Monday, March 21, 2016
Because of Lazarus
Barely a week ago, we had the story of Mary anointing Jesus' feet with the costly ointment made of nard as our Sunday gospel lesson (John 12:1-8). Today, Monday in Holy Week, we get the same gospel lesson with an additional three verses. That's either a chance for the preacher to preach the other sermon she had written a week ago, preach the exact same sermon to see if anyone was paying attention, preach on one of the other lessons entirely, or preach on a little detail that is held in those extra three verses. I didn't preach on 5 Lent, and I'm not preaching today, but still I want to capitalize on the little bit that's added to this story.
Although you should read it here, here's the text of John 12:1-11 in summary: Jesus comes to his friends' house in Bethany, where Mary anoints his feet with a costly ointment, which raises Judas' objection as the ointment could have been sold for a great sum and the money given to the poor, raising Jesus' counter-objection that this was a preparation for his own burial and that the poor will always be with us. Make sense? And here are those last three verses that get added on in today's lesson: "When the great crowd of the Jews learned that he was there, they came not only because of Jesus but also to see Lazarus, whom he had raised from the dead. So the chief priests planned to put Lazarus to death as well, since it was on account of him that many of the Jews were deserting and were believing in Jesus." On account of Lazarus!
If you asked me to name which of the pre-Easter miracles I found most compelling, Lazarus would probably be in the top three. Three-days-dead is a tough spot, and Jesus reversed it, bringing the dead man back to life. It's not my favorite miracle, but I must admit that it's pretty impressive. Still, given all of the healings and feedings and nature miracles and exorcisms, it wouldn't occur to me that the raising of Lazarus was the one that got everyone's attention...at least not at first. But this is John's account. And the whole gospel has been about signs that demonstrate Jesus' identity as God's Son. And, unlike so many of the other deeds of power, this one is personal. We know Lazarus. Jesus counted him among his close friends. He wept at his tomb. This was someone whose death and now miraculous resuscitation were known not only to the gospel reader but also to the wider Jewish community. This was the proof that, as John tells us, made it possible for anyone and everyone to believe in Jesus. Something had to be done.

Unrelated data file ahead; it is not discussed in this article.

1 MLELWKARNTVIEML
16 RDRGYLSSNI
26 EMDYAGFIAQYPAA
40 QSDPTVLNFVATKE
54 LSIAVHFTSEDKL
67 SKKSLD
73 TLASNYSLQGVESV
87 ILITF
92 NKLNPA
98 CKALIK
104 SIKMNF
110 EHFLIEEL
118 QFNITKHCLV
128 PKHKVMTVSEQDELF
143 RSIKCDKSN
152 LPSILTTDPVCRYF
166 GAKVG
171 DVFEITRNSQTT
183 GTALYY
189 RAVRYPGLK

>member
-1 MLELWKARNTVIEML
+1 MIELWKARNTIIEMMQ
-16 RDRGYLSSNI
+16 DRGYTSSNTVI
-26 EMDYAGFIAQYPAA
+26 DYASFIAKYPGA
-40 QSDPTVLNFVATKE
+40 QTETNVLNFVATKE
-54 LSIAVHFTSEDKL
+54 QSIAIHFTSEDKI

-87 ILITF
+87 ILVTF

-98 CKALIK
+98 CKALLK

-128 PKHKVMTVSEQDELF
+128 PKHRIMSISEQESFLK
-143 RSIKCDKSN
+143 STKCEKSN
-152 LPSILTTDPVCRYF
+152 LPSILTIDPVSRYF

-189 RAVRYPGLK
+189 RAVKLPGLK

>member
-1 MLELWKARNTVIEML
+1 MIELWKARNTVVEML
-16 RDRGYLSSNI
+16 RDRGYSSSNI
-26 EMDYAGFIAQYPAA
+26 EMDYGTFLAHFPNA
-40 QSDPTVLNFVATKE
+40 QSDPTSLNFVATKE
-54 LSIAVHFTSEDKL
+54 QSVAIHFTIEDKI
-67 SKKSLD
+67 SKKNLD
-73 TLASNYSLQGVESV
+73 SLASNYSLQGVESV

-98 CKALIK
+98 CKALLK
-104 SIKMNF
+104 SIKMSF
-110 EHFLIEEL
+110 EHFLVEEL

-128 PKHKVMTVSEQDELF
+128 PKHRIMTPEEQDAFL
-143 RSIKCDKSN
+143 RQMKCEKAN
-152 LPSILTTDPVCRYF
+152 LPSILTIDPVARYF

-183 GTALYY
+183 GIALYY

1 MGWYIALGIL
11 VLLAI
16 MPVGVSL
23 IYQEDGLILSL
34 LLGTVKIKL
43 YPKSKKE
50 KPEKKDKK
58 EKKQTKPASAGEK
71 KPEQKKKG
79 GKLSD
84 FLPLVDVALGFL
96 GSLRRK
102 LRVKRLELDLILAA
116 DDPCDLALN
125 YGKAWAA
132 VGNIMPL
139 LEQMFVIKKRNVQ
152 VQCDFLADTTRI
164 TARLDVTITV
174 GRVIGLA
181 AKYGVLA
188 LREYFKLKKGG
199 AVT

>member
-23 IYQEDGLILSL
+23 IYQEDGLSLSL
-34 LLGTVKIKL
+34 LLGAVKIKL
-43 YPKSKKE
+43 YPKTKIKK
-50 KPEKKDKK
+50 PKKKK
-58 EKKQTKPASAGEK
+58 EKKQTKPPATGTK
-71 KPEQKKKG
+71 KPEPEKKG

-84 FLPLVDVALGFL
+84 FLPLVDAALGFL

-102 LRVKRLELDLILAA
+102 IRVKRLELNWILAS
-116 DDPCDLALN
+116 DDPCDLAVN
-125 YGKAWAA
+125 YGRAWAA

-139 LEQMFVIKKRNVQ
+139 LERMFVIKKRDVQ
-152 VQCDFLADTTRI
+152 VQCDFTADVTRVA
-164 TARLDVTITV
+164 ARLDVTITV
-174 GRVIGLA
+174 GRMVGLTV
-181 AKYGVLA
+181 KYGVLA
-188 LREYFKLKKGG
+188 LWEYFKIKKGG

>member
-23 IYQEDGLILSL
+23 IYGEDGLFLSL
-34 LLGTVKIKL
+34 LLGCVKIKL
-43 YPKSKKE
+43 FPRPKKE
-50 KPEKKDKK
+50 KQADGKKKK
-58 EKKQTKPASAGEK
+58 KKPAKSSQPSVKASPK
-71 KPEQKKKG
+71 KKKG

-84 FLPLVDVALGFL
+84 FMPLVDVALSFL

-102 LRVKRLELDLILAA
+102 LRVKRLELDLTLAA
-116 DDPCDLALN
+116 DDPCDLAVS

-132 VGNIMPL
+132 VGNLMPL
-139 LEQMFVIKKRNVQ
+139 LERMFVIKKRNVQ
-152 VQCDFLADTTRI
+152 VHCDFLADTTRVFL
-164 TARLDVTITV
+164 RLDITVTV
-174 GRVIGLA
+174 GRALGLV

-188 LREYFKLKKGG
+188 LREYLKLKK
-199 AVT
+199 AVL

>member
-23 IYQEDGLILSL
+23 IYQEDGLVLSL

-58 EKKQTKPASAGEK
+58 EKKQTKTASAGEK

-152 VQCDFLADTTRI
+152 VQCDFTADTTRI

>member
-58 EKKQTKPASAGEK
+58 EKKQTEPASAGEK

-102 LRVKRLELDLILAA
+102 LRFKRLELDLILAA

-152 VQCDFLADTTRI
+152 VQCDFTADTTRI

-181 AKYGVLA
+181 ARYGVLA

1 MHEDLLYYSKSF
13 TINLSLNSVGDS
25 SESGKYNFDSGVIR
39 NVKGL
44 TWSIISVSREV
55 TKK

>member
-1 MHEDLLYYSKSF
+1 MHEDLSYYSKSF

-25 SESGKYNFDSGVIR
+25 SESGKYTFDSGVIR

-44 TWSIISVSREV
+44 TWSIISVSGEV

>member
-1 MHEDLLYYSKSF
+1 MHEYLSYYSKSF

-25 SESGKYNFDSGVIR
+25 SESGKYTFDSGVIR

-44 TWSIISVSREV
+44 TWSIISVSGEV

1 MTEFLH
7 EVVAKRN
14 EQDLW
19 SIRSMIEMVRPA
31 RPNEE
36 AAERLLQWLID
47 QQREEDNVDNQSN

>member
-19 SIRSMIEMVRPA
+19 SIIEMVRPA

Don't you relish those moments when someone misses the point the first time and then, in an attempt to solve the blunder, makes the same mistake twice? "Hey!" the Jewish authorities said to themselves, "This Lazarus thing is becoming quite a scandal. When we kill Jesus, let's go ahead and kill Lazarus, too." As if God's campaign to reverse even death itself could be undone by an effort like that. Jesus had raised Lazarus from the dead. Consider what that represents. No one raises the dead. That's God's work and God's alone. You think you can make that go away? Good luck.
This week we remember that in Jesus God is doing something unstoppable. No plot, no scheme, no tragedy, no murder can undo that. Lazarus was only the foreshadowing. The rest still lies ahead of us. Walk the road. Don't fear what lies ahead. God cannot be undone.